Every year seems to throw up a new dilemma – and this year was no exception as the match between Owen Lewis and Dan Johnson ended in farcical circumstances.  Lewis edged opened his opponent’s crack early and but as he tried to hit back Johnson’s conker flew off its string and onto the nearby roof.  The umpires were forced to climb up to ensure that the nut had fully smashed, which it had, leaving no possibility of a re-string and seeing Lewis progress in unusual fashion.

Next up was antipodean Terrence ‘Long-String’ Cammell.  Receiving his nickname from the unusual length that he likes to swing his nuts from, he admitted that his only previous knowledge of conkers had come from watching The Goodies whilst growing up in South Australia.  He proved to be a natural as hard-hitting Alex Dunlop was smashed to pieces in short time.  Dunlop had cause to grumble, though, having questioned before the match a perceived crack in the conker he had received only for the umpires to waive away his concerns and deem the nut ‘play-worthy’.  It is unclear whether Dunlop will take further retrospective action, although with the conker destroyed it is difficult to see how any appeal would stand up.

Johnson get’s his conker out the stadium in his defeat to Lewis

This match was followed by 2008 victor Steven Hoy facing up to Oliver Courtney – but like Rallings in the previous round, Hoy found the man who had already been nicknamed ‘The Destroyer’ too strong for him as he was overcome in just 3 hits.  Hayley Dunlop then returned to face Talya Kelly in an absorbing contest which saw the accurate Dunlop bounce back from an early snag to get through despite Kelly’s evident talent.

The final game of the last 16 pitted Ray Kelly against Marta Mills in one of the glamour ties of the day.  Mills continued her impressive performance on the day with some hard hitting, whilst Kelly’s behaviour became even more disgraceful, at times seeming to try to play the woman not the nut – described as “bodyline conkers” by one competitor.  As it advanced into a desperately tense overtime Kelly increasingly riled the crowd leading to a slow hand clap as he deliberately prevaricated before one shot.  Cheers resounded as Mills achieved the two hits off her last three swings to see off the pantomime villain of a figure cut by Kelly.

The quarter final commenced with Andy Mills looking to be heading out to Amy Hoy after swinging two early snags and cracking his conker, only to come back to deliver a knockout blow.  ‘Long-String’ Cammell then prevented Marta Mills making her first semi-final with a similarly destructive performance.  

The other two quarters provided some drama, though.  Damien Dacey found that long-standing rules of the tournament prevented him receiving a new conker for this match despite the fact he had waived his right to take a fresh nut in the last round.  Grumbling Dacey had to play on the defensive against a strident Hayley Dunlop.  But just as it looked like Dunlop would go through with 100% of hits in overtime she registered a third snag seeing her disqualified and hand the match to Dacey.  Dunlop admitted to being “snaggered” to go out in such a manner.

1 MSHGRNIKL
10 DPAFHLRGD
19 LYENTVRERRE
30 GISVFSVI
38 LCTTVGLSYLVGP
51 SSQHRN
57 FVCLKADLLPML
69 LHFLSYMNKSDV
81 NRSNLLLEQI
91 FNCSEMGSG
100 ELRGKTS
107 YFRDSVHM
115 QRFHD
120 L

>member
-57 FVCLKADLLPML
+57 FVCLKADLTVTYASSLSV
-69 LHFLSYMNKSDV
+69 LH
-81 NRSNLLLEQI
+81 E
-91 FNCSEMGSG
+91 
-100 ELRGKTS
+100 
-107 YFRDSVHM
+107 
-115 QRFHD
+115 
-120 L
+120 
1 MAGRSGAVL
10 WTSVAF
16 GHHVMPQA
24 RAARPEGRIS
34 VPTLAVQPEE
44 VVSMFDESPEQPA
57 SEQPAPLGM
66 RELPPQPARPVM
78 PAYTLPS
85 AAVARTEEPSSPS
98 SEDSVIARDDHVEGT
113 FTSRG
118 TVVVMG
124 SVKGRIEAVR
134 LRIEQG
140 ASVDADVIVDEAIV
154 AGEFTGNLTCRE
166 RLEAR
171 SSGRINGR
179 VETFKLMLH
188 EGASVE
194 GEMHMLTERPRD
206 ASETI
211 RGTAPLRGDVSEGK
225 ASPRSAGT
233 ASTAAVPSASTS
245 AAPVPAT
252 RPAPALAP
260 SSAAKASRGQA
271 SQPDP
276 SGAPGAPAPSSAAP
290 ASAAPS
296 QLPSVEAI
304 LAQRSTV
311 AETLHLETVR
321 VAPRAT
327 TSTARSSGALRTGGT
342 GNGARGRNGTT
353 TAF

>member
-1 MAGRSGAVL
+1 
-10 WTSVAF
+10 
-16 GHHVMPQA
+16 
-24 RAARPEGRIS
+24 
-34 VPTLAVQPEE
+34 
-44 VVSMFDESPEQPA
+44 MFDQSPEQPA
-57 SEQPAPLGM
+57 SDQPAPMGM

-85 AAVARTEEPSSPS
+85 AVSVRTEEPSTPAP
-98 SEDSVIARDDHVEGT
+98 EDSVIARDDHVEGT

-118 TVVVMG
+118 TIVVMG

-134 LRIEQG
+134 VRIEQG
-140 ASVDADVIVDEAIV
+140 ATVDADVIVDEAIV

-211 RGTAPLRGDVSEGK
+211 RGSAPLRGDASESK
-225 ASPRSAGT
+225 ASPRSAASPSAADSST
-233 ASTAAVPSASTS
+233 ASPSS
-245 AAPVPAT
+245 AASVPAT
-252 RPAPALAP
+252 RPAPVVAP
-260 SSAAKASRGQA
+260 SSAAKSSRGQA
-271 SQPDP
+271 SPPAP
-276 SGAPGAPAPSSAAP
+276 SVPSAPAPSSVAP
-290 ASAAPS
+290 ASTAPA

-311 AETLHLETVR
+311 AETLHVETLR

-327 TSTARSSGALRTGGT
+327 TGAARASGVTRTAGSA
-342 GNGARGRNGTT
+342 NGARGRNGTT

The final quarter matched up ‘Destroyer’ Courtney against Owen Lewis who admitted to be ‘feeling the beers’.  At this point Courtney had progressed through two rounds, seeing off two experienced players, whilst playing just five swings – an unprecedented start to his D.I.C.K. career.  But Lewis proved to be sterner stuff, holding on even with a mere wisp of a shell to take Courtney all the way to overtime – the eventual champion winning through 4up&3.

Dacey and Dunlop show each other their nuts.

So to the semis – and in a historic first, both Andy Mills and ‘Long-String’ Cammell opted to hold on to their conkers at the last time of asking.  A fascinating tie ended with Mills again snagging himself onto the defensive to hold on for the extra period, only for ‘Long-String’ to come back and destroy him despite damaging his own conker in the process.  Dacey then returned opting to take a new conker this time after his protests in the last round.  However, it perhaps proved to be an unwise choice as Courtney made short-shrift of the new conker.  Dacey was left voicing his feelings about being dished a “duff nut” and earning himself the nickname ‘the complainer’ even as he saw off Mills in three hits to claim third place.  Despite his evident talent the young competitor will need to be careful to control his John McEnroe-type temperament if he is to reach the real heights of the game.

So to the final and ‘Long-String’ Cammell’s open crack from the last round proved to be too easy to exploit for such a powerful D.I.C.K. player as Courtney.  ‘The Destroyer’ wrapped up his first title with style and becomes the first player since Veema Shah in ’06 to win the title as a debutant.  It is hoped that unlike Shah he will not opt to retire undefeated, but return to defend his D.I.C.K. title in years to come.

2013 D.I.C.K. Results

  • 1st: Oliver Courtney
  • 2nd: Terrence Carnell
  • 3rd: Damien Dacey
  • Short D.I.C.K prize (for the 1st person knocked-out): Sandra Ashton